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Can we afford our state owned companies’ CEO’s?

By Danielle van Wyk

The R30 million Brian Molefe pay-out scandal has littered the front pages of news publications in recent months. That in addition to the reports of financial failure at South African Airways (SAA), has made a strong case for the evident mismanagement of South African state owned entities (SOE). Yet, their CEO’s are still earning in the region of six figures. Can our economy afford it?

According to Econometrix CEO, Mike Schussler the answer is not clear cut.

“I cannot say if we can afford a specific CEO salary but CEO’s do receive a high level of pay for a reason. They generally do not last long and they generally have much more responsibility. Some CEO’s are overpaid and some are underpaid. A CEO’s salary is not a welfare check, it is a reward for people who must make critical decisions. The difference between lower paid employees and CEO’s is another matter altogether in my mind. We need to make sure we get the best people for a job and not political appointments,” added Schussler.

But with government’s recent plans to sell their Telkom shares in order to raise R10 billion to bail SAA out yet again, the question begs of whether or not we can continue in this vein.

Schussler said, “No we cannot. SAA is in deep trouble and it is unclear if they will be able to survive even if South Africa bails them out again. The cash burn rate is about R700 million per month. Even if halved to say R350 million per month it will be two and half years and another bailout will be needed. We need to get SAA off government books and get them to behave like any other airline. They need less staff and far fewer free flights to politicians and members of the SAA family.”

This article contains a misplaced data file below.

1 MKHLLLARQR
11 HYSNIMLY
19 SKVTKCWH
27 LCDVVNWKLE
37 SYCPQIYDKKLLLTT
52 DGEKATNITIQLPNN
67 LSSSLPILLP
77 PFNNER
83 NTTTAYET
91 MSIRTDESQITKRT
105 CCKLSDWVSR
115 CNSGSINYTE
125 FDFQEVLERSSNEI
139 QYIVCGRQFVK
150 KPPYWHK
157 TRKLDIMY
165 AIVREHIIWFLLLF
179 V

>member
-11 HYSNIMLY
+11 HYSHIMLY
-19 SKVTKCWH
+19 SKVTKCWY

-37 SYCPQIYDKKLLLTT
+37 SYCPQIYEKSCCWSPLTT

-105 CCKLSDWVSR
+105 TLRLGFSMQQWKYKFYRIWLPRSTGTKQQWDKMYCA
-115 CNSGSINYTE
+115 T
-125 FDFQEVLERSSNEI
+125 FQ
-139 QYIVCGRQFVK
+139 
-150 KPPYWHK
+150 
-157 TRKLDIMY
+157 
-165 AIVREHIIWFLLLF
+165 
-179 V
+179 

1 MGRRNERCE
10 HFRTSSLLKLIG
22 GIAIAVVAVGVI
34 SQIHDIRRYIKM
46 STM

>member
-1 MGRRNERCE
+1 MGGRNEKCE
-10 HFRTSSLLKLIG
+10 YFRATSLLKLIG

He further added that one CEO can make a difference but it is not going to work with just one CEO for long. He needs support for retrenchments and the board needs to support that too. They need to stop flying “political” routes and they need to get more professionals in state owned operations.

When asked on the suggested way forward, Schussler stated: “Professional appointments need to be made first at board and management level and a clearly defined business strategy needs to be implemented that is not to be confused with a development strategy or welfare.”

“SOE’s are companies first and need to serve South Africa in that way. Eskom at least needs to be broken up into a few generating companies and a distribution company. Then we need to be able to buy power from whom ever is cheapest at that hour. So independent producers can come in.” –who said this?

He believes that Transnet needs to be split into Rail and Harbours. Harbours need clear pricing guidelines and monitoring as they are a monopoly, and do cost SA in terms of import prices and export volumes. Further, ACSA (what does this stand for?) needs to lower prices and not increase the value of their assets every year to charge more money.

“All SOE’s need to be made more business-like, and professional appointments rather than political appointments need to be made. We have 700 SOE’s. Some need to be sold or made departments of the state again. We should not allow monopolies as far as possible,” he suggested.

The bottom line according to him is the need to make SOE’s more viable or they will end up hurting the tax payer.

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